The set kicks the show off before it begins with a marquee reading “Little Italy Welcomes You” above two old brownstones on a New York City side street. A sign cleverly places them at the totally real intersection of Padua Way, Lombardy St., Florence St., and Pisa Ave. At the end of the pre-show, a radio announces the end of the war, prompting a dance celebration. (Fortunately, this means that the incongruous and confusing Christopher Sly frame story is left on the cutting room floor.)

The show begins, as all Shakespeare and screwball comedies do, with an introduction to the obstacles to a happy ending: three different suitors wish to marry the beautiful Bianca (Rachel Turner). Unfortunately for everyone, her father, Baptista (Robert Sicular), refuses to marry her off until her older sister Kate (Shelly Gaza) finds a husband. This seems unlikely to happen, since Kate refuses to give up her independence in order to submit to a husband. So the suitors conspire to find a man to marry her who’s only interested in money.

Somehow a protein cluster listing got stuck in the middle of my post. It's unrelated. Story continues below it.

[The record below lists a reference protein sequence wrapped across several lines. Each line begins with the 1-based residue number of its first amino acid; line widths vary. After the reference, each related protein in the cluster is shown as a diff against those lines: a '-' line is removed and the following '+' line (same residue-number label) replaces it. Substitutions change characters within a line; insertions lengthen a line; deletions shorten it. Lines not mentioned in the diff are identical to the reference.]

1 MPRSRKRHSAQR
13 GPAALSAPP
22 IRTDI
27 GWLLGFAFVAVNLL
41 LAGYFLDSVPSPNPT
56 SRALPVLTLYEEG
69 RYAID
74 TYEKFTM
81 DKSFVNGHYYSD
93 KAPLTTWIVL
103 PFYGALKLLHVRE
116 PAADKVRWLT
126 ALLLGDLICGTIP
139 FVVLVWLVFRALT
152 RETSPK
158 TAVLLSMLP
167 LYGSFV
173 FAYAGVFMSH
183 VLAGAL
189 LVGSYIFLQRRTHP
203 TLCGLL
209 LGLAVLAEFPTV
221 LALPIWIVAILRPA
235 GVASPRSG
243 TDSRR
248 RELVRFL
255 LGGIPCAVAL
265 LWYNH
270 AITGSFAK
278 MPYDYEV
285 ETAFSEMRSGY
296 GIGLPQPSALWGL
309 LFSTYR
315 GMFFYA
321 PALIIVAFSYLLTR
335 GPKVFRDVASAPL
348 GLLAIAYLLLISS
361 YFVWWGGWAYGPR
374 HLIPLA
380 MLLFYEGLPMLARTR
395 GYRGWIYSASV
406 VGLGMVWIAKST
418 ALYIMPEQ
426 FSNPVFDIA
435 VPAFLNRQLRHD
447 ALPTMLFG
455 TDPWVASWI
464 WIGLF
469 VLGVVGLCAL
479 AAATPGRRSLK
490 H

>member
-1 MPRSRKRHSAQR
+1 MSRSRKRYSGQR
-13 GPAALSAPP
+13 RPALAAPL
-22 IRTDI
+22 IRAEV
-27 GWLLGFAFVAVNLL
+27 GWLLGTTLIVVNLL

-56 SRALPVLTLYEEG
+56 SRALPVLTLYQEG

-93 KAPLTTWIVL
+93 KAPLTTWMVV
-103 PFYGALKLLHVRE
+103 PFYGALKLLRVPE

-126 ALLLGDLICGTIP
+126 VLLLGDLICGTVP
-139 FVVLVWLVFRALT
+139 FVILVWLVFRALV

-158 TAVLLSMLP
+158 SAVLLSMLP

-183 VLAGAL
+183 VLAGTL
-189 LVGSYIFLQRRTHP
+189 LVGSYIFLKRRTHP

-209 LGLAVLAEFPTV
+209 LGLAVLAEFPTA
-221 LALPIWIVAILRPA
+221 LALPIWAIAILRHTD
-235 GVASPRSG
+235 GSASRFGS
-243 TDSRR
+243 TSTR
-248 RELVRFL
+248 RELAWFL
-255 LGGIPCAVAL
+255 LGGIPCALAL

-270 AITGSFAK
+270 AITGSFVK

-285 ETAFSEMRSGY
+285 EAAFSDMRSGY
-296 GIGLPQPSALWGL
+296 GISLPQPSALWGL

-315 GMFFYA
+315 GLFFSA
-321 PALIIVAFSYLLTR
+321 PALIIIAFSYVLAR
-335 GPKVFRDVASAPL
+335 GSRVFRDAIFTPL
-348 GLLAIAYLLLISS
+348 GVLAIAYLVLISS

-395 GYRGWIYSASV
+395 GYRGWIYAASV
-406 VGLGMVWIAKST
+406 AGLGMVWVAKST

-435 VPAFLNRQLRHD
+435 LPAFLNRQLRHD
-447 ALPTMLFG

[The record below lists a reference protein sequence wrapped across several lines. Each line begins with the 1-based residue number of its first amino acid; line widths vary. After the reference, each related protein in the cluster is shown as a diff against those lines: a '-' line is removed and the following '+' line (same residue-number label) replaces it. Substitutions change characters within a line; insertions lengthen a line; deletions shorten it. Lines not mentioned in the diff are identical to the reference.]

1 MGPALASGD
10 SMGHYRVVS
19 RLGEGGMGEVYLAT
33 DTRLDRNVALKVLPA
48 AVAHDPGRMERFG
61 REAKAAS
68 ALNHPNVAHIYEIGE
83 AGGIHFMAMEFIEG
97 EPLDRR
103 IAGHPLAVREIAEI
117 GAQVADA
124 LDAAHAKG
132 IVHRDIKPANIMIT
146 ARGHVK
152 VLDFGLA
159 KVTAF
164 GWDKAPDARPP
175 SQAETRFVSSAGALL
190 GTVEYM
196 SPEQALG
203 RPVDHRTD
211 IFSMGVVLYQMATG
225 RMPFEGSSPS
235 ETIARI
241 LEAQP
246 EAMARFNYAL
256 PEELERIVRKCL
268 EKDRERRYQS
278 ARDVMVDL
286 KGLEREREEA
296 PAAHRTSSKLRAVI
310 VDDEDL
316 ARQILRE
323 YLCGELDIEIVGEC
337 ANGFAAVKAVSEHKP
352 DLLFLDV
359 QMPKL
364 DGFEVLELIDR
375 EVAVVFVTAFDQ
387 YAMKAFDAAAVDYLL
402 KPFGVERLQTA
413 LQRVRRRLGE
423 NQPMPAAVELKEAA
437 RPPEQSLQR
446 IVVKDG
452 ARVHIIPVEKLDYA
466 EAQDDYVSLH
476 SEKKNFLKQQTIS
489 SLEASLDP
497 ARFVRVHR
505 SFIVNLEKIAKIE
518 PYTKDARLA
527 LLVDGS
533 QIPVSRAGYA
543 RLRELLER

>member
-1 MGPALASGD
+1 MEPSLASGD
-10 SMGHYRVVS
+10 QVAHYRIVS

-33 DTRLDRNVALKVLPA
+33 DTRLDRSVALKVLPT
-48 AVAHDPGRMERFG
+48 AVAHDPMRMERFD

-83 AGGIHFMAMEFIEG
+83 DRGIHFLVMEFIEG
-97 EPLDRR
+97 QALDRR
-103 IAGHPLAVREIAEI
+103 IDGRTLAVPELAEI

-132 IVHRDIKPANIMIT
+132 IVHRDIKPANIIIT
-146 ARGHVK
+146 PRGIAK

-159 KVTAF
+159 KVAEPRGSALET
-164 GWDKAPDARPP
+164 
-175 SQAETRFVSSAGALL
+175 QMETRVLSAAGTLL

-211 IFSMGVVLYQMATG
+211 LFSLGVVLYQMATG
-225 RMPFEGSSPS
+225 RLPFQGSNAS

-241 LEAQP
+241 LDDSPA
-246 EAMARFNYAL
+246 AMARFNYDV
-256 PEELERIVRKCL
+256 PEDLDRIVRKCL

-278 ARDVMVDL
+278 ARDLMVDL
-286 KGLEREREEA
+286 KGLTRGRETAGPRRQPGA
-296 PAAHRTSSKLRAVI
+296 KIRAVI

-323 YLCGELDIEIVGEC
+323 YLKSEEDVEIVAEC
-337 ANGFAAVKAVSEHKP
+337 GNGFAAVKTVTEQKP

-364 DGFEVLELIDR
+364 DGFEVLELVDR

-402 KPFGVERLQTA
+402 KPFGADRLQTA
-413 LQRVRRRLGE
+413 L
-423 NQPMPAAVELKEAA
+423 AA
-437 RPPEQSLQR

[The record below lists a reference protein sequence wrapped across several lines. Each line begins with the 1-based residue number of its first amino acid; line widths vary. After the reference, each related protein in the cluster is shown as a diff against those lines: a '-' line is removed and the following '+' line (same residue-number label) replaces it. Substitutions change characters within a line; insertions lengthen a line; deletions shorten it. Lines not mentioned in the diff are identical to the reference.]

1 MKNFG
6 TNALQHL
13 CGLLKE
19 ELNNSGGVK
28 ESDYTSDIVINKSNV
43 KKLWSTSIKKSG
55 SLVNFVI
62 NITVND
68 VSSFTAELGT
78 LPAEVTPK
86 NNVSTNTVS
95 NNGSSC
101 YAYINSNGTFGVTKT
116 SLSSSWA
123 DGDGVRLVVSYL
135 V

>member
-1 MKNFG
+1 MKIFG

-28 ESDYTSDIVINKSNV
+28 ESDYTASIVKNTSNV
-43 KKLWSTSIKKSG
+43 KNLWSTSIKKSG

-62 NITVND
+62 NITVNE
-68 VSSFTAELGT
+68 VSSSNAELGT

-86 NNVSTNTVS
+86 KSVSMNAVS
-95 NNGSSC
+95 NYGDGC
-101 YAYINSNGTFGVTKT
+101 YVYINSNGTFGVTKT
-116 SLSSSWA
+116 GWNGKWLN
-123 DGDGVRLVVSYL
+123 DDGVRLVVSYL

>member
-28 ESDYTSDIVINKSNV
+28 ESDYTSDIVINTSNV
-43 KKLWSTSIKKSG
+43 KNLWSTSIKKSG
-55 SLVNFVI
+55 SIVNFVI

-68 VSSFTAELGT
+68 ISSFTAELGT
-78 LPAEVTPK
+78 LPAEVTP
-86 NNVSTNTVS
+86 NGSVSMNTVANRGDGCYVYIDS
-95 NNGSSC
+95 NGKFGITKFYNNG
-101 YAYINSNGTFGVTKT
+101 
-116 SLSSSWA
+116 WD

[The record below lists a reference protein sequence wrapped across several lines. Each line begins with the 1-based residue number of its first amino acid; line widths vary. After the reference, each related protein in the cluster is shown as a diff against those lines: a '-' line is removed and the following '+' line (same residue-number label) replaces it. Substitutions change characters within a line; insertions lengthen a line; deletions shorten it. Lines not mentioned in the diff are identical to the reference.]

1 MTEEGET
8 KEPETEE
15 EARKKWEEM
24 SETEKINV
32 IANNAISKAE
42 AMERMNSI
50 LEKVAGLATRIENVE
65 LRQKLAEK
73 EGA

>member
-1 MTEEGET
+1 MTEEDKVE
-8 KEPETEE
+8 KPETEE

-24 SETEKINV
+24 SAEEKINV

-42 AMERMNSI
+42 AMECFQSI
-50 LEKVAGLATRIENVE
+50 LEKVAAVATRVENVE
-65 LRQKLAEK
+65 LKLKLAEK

The costumes expand on the setting and characters brilliantly, telegraphing personality and status before the actors even speak their first lines. Baptista, Gremio (Sam Sandoe, hobbling across the stage with a walker), and Hortensio (Casey Andree) are in fedoras and pinstriped suits, immediately conjuring references to The Godfather (though here with more period accurate costumes). Lucentio (Christopher Joel Onken) and his servant, Tranio (Tony Ryan) are a Navy officer and sailor, respectively, showing the audience their relationship as well as Lucentio’s naivete and good, clean upbringing. By contrast, Petruchio (the fantastic Scott Coopwood) and his servant, Grumio (Matthew Schneck) enter clad in Army browns and greens, Petruchio’s bomber jacket and hat at once showing both his experience and cynicism. The flaky Bianca’s brightly-colored and fashionably feminine dresses immediately conflict with the serious pencil skirts and pants worn by Kate, who sadly only wears her full WASP uniform in the short opening scene. Petruchio’s beautifully atrocious wedding outfit is a bright purple (zebra-print-lined) zoot suit with matching feathered hat, under leopard-print chaps. The only miss is Kate’s jumpsuit, the cut of which evokes not Lauren Bacall or even Rosie the Riveter, but Shirley Temple in her overalls — not the ideal image for Kate and Petruchio’s “With my tongue in your tail” scene.